In February, the U.S. Department of Education's Office of Civil Rights (OCR) opened two new investigations at the University for possible violations of federal law over the handling of sexual violence and harassment complaints. All the open cases can be found a regularly updated list of the postsecondary institutions with open Title IX sexual violence investigations, which is obtainable by request on the OCR website.
Title IX of the Education Amendments of 1972 is a federal law that prohibits discrimination on the basis of sex in federally funded educational institutions. The two cases, opened February 3, bring the total number of ongoing investigations at the University up to three. The first investigation was opened on June 28, 2013.
Information about the nature of the specific investigations is not available to the public. "Because these are open investigations, we cannot provide any further details or case-specific information," a Department of Education spokesman said.
“The University has taken numerous steps over the last year to enhance its compliance with Title IX and to prevent and address instances of sexual misconduct. The ongoing OCR reviews are in response to complaints that predate the action the university has taken in the past year,” University spokesman Jeremy Manier said in an e-mail to The Maroon.
“Multiple University offices collaborate in cases involving the OCR, including the Office of Legal Counsel, Campus and Student Life, and the Title IX Coordinator in the Office of the Provost,” he concluded.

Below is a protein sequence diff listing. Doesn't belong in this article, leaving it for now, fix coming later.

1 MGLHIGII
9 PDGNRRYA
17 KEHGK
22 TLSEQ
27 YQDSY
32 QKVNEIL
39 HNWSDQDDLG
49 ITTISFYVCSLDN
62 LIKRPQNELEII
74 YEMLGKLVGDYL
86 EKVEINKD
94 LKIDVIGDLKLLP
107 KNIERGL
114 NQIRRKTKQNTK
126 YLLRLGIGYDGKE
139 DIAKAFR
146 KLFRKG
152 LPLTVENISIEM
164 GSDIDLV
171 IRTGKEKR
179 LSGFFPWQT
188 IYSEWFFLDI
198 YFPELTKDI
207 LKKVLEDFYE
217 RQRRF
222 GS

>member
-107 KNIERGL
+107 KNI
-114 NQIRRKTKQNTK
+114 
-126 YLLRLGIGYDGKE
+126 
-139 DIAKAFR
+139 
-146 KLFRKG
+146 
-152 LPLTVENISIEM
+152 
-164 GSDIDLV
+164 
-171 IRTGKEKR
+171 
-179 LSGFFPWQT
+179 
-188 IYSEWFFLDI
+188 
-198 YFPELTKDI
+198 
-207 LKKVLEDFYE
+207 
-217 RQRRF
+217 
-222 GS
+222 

Manier also referenced an e-mail sent by Provost Isaacs to students, faculty, and staff in mid-February outlining the actions the University has taken since the 2015 sexual misconduct campus climate survey. In the e-mail, Isaacs wrote that the University had instated sexual misconduct prevention training for graduate students, revamped training for first-years in the College, launched UMatter, a website with a comprehensive list of resources for survivors of sexual misconduct, and increased educational initiatives about consent.
The email also outlined future initiatives, including training for all members of the University community, the reallocation of resources in order to increase the amount of personnel reporting to the University’s Title IX coordinator, additional training for those who receive complaints, and increased transparency through an annual statistical report of sexual misconduct.
The OCR list, which was created in 2014, is the only regularly updated, comprehensive collection of which campuses are under investigation. As of February 17, 2016, the U.S. Department of Education reported that there are 205 cases under investigation for issues of sexual violence at 165 postsecondary institutions.
A 2014 press release announcing the creation of the list states that just because a University is listed does not necessarily mean that it violated the law, only that it is under investigation for a Title IX violation.